Sudan says Al-Burhan made no promises to Israel PM
Updated 06 February 2020
February 06, 202011:27
Sudan’s transitional cabinet said Thursday that meeting Netanyahu was Burhan’s “personal initiative” and he had made no promises to the Israeli premier
“The chief of the sovereign council told us … he did not give any commitment and did not talk of normalizing relations,” a government spokesman said
KHARTOUM: Sudan’s cabinet said Thursday that the country’s leader General Abdel Fattah Al-Burhan had made no promise to Israel’s
prime minister of “normalizing ties” between the two countriesAl-Burhan, who heads Sudan’s ruling sovereign council, met Israeli Prime Minister Benjamin Netanyahu for previously unannounced talks in Entebbe on Monday that appeared to signal an end to Sudan’s long-standing boycott of the Jewish state.
Soon after their meeting, Netanyahu announced that the two leaders had agreed to cooperate toward normalizing ties.
Sudan’s transitional cabinet said Thursday that meeting Netanyahu was Al-Burhan’s “personal initiative” and he had made no promises to the Israeli premier.
“The chief of the sovereign council told us … he did not give any commitment and did not talk of normalizing relations,” government spokesman Faisal Mohamed Salih told reporters early Thursday.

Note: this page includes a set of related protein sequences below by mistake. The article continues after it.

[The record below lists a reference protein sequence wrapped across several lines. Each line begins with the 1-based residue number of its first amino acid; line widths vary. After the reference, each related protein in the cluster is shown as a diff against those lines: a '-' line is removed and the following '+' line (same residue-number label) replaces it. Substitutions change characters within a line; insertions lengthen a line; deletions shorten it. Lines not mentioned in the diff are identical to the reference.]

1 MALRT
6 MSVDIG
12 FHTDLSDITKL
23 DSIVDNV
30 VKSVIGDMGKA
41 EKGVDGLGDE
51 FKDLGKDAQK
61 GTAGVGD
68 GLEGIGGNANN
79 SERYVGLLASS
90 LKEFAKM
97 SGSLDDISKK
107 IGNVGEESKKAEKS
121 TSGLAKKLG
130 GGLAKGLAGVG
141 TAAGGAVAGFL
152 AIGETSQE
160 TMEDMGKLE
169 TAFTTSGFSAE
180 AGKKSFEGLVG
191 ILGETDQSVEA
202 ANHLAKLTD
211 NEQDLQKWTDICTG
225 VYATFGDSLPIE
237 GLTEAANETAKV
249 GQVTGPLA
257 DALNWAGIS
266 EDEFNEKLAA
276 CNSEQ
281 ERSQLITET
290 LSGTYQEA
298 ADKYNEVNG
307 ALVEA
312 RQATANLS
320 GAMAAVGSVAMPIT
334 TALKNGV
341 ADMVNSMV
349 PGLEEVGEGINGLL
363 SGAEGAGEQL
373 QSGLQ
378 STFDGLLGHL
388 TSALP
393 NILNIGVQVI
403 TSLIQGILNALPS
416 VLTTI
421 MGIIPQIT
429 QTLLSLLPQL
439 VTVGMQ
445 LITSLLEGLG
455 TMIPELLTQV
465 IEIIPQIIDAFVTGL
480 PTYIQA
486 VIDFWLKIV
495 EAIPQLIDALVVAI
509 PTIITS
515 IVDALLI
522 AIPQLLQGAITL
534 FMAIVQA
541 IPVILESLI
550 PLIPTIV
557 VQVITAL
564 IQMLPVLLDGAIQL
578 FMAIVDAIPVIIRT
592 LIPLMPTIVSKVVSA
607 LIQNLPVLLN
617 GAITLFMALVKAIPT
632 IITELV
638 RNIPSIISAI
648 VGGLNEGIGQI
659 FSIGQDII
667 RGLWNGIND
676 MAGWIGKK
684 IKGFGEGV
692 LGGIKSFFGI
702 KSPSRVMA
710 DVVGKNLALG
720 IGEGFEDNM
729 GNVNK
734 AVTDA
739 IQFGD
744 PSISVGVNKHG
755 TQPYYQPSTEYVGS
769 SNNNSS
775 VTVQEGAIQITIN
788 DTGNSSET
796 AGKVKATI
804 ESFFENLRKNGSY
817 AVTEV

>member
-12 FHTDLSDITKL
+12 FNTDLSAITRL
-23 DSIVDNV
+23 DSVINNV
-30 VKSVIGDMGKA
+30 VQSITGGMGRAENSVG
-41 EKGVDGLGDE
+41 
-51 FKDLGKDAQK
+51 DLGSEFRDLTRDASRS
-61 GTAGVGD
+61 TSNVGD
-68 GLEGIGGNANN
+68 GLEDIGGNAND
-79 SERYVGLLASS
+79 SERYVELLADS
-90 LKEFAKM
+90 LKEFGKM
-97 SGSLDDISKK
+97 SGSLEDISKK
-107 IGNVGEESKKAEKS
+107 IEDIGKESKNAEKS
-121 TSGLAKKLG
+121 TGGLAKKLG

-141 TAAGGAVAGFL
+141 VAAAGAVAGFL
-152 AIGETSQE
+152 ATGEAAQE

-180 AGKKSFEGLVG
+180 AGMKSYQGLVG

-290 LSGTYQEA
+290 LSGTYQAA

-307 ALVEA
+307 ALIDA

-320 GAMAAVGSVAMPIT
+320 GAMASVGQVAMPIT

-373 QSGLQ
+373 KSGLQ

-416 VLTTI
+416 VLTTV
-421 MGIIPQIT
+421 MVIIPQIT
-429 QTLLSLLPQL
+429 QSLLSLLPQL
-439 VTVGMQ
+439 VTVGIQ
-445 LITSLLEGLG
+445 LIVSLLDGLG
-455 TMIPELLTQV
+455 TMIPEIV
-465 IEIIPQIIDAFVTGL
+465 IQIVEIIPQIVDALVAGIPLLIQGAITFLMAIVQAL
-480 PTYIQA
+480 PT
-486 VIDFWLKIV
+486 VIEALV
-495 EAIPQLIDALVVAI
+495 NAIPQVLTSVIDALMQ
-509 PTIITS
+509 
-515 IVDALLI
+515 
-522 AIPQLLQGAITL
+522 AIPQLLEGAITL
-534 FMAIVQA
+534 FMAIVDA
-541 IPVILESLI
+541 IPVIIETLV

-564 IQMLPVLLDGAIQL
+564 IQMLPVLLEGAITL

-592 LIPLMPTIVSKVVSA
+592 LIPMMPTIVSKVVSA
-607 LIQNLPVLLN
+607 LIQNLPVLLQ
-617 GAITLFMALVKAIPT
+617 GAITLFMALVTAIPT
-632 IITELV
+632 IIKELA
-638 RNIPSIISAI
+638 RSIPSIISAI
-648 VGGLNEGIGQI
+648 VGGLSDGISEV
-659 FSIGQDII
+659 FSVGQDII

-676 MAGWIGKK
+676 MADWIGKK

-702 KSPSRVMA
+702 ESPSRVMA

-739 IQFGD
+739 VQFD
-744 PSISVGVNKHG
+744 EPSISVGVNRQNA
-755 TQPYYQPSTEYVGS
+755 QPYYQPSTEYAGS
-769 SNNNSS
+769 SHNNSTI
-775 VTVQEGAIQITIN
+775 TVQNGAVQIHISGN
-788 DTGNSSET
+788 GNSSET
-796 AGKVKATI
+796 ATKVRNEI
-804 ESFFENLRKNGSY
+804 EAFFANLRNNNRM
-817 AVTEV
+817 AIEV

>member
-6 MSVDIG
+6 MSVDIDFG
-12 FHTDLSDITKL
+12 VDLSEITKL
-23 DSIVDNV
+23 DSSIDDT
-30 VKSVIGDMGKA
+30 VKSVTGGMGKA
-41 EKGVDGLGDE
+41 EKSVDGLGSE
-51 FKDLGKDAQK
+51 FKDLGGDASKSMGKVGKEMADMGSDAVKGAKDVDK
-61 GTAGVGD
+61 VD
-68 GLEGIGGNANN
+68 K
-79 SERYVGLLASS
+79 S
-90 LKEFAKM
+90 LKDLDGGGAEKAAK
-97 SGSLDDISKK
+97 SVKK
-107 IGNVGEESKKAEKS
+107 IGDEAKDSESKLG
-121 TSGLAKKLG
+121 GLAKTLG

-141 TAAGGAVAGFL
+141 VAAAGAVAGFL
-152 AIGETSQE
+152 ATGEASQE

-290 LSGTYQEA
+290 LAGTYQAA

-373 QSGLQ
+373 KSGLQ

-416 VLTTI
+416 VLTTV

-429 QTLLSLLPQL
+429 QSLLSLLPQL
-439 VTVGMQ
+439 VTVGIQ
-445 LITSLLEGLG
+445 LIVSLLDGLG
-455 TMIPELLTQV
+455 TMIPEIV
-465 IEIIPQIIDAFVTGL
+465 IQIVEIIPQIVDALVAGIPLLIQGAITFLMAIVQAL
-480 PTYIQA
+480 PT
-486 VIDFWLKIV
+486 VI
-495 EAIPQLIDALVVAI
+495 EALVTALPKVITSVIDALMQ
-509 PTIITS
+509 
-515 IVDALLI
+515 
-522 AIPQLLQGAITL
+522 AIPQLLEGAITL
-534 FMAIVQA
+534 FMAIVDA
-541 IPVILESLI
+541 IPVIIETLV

“He did not give a promise of normalizing or having diplomatic relations.”
Salih said the issue of relations with Israel was something the current transitional government was not mandated to decide.
“This government has a very limited mandate. The issue of relations with Israel is beyond its mandate,” he said.
The transitional government headed by Prime Minister Abdalla Hamdok was formed months after the ouster of longtime despot Omar Al-Bashir amid nationwide protests in April last year.
Al-Burhan heads the ruling sovereign council, a joint civilian and military body tasked with overseeing the country’s transition to civilian rule.
Sudanese top brass have backed Al-Burhan’s initative in holding the meeting, saying it will help boost national security. The cabinet says it was not informed of the meeting in advance.
Sudan has long been part of a decades-old Arab boycott of Israel over its treatment of the Palestinians and its occupation of Arab lands.
After their meeting, Netanyahu’s office said the Israeli premier believed that post-Bashir Sudan was headed “in a positive direction.”
It said he and Al-Burhan had “agreed to start cooperation leading to normalization of the relationship between the two countries.”
The Palestine Liberation Organization called Al-Burhan and Netanyahu’s meeting “a stab in the back of the Palestinian people.”
On Thursday, veteran Sudanese politician Sadeq Al-Mahdi, who was prime minister when Al-Bashir seized power in a coup in 1989, spoke out against normalizing ties with Israel.
“We reject this meeting as it will impact our national interest negatively. We are against it strongly,” Al-Mahdi told reporters.
“We close the door completely for normalizing of relations with Israel.”